Helen: I probably have as many answers to that question as poems I’ve written – possibly more! And what matters to me changes over time, and maybe changes back. But some things that come to mind are to capture something – a thought, a feeling, an experience, the thinking through of an idea, an image, a memory. I want to communicate, but not too clearly or simply, I want to create layers and textures and possibly contradictions. I want the reader to get something out of my poem, but I don’t want them to necessarily be able to decode the whole poem. I don’t want to be able to decode the whole poem. I want the sound and language to feel right for the poem, and I want the words to be beautiful, even if only ugly beautiful. I want it to feel fresh to me and/or the reader, but I want it to feel true to them in some way, which is not the same thing as factual. I want the poem to be more than the sum of its parts, and I want the poem to be a bit bigger than me, maybe wiser? I want to open some doors or windows in my own head, and the heads of at least some of my readers. I want to feel like the poem doesn’t have too much, or too little – I have a bit of a thing for a long, spacious poem, when appropriate. I want to feel that it’s a bit worthwhile, in some or other way. I don’t want to reread it and think ‘Yeah, and so?’ I want to have learned something, through writing the poem, even if only about myself. I’m not sure I can do all of these things at once!
from ‘How to Live’, in How to Live
Paula: How to Live (Auckland University Press, 2019) is one of my all time favourite poetry collections. It is a book I am taking to hospital with me. I so loved reviewing it on Poetry Shelf. Like many contemporary poets you are cracking open poetic forms – widening what a poem can do – as though taking a cue from art and its ability both to make art from anything and in any way imaginable. So richly layered. In fact everything you say above!
‘How to live’ is a question open to interpretation as it ripples through the poems; and it makes poetry a significant part of the myriad answers. I haven’t read a book quite like this and I love that. The writing is lucid, uplifting, provocative, revealing, acidic, groundbreaking. The subject matter offers breadth and depth, illuminations, little anchors, liberations, shadows. I am all the better for having read this book. I just love it. (Poetry Shelf)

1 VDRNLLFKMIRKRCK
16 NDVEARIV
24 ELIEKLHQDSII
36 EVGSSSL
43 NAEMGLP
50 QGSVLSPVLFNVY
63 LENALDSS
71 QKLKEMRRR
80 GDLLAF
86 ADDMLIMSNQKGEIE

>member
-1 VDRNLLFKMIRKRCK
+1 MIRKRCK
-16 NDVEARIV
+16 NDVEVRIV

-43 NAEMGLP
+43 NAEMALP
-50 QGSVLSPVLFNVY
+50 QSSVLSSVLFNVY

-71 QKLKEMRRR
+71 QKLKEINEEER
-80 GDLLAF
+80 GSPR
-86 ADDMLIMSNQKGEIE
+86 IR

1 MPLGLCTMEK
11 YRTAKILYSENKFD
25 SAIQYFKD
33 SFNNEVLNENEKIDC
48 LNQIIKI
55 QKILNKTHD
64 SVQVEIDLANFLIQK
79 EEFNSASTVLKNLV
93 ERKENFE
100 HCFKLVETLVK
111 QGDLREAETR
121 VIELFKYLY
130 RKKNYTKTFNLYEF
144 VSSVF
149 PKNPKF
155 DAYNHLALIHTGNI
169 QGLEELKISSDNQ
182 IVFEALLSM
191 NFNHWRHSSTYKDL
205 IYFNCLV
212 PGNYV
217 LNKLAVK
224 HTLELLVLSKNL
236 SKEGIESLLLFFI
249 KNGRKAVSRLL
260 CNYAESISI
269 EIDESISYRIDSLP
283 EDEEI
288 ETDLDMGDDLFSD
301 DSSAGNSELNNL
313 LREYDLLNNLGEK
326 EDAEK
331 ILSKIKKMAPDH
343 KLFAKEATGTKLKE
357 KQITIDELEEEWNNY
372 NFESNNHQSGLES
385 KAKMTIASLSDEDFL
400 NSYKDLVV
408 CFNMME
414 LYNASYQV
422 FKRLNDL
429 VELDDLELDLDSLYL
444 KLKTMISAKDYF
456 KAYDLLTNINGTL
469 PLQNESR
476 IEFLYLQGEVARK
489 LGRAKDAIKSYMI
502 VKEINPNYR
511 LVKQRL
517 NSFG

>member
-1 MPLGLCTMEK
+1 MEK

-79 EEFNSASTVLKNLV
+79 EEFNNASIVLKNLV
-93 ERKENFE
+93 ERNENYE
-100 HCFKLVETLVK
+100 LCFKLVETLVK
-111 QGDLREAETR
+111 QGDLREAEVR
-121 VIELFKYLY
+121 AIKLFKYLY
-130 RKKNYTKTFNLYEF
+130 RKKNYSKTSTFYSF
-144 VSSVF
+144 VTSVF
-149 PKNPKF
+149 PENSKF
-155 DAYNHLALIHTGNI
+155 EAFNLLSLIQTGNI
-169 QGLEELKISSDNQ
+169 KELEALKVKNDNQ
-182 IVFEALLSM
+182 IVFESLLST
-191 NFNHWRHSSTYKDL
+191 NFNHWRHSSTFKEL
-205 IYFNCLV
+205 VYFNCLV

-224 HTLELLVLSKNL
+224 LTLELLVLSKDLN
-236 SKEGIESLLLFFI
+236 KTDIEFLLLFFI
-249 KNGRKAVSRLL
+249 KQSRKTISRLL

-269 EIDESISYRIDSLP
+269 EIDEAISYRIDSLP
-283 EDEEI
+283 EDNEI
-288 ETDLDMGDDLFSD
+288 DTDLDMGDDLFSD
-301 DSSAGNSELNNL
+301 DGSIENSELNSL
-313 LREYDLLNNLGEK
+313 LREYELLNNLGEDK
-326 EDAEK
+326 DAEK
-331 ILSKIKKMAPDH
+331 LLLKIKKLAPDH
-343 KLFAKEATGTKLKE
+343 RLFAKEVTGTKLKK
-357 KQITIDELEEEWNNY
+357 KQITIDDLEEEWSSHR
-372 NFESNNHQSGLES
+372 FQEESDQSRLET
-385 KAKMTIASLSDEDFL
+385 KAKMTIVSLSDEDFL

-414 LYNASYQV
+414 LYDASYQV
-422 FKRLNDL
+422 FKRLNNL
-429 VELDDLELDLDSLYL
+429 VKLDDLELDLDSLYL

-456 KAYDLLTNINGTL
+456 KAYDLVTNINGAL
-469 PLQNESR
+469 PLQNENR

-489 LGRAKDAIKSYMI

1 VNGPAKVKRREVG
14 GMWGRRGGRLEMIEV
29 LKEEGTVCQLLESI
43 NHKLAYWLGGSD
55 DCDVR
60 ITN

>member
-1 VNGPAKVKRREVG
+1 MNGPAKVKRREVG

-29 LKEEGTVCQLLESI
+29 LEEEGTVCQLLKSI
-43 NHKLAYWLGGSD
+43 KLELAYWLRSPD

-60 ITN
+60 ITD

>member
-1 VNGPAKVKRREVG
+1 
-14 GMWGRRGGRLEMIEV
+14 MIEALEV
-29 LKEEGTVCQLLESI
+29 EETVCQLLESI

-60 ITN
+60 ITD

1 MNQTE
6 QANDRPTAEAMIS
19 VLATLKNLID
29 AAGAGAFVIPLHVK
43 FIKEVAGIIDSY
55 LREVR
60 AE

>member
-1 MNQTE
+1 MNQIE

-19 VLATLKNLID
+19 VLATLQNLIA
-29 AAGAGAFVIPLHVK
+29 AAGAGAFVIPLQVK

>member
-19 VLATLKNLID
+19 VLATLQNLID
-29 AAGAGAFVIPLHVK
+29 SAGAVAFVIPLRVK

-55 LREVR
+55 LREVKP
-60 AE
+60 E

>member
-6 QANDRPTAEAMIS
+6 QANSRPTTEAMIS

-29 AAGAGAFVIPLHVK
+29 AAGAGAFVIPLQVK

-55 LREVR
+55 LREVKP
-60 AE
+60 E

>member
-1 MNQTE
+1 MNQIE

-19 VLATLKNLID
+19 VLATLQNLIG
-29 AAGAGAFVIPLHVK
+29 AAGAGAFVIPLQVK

If windows and doors open in your head as you write a poem they open in mine as I read the collection. Particularly in view of the presence of women. What did you discover writing this book?
Helen: Aww, thank you Paula! I learned a lot while writing this book, though I finished it more than three years ago, and so have forgotten a lot! It was definitely a book of thinking through – and feeling through – and making connections. So there’s a lot of me in there, and my own thoughts and experiences and attempts at figuring things out, but there’s also a lot of research. I learned quite a bit about philosophy and about philosophers, and that got me thinking about why I didn’t really know of many, if any, women philosophers. Turns out the main reason is the same reason we don’t know about a lot of women from the past: because they’ve been erased and forgotten. I am always quite delighted to discover women from the past who have done cool things – there are lots of them. It was also while writing this book that I started thinking about the way my poetry, and the work of other poets that I’d been noticing, was crossing over with essay, and I got quite excited about that. I’m really interested in poetry that explores and thinks through ideas – that journey – I’m probably less interested in the destination. I love the way poetry can leap over gaps and fragments, happily hold contradictions and layers and non-binaries. Both/And.
Palimpsest is a word I have to look up every time A palimpsest is a parchment from which the words have been scraped off so it could be used again but the old words still show through
Earth / late summer
This is the place of intersection your life my life my time and the little I know about yours the little I know about mine the little I know
from ‘Ban Zhao’
Paula: I so love the title and the poem it references. I am wondering if poetry so often responds to this question, overtly or opaquely. It made me want to write my own version, borrowing your title. Did anything in particular prompt the poem?
Helen: It’s a question I think we all need to keep asking ourselves all the time, for our whole lives. There’s no one answer, and the answer for each of us keeps changing, but in order to be a good person in society and a happy person in our own lives, I think we need to think about this, and also to act. Everyone could write a book of this title, and I would love to read yours! Multiple books probably – I have continued developing my ideas about how to live since I finished writing this book. They now involve more fun and dancing.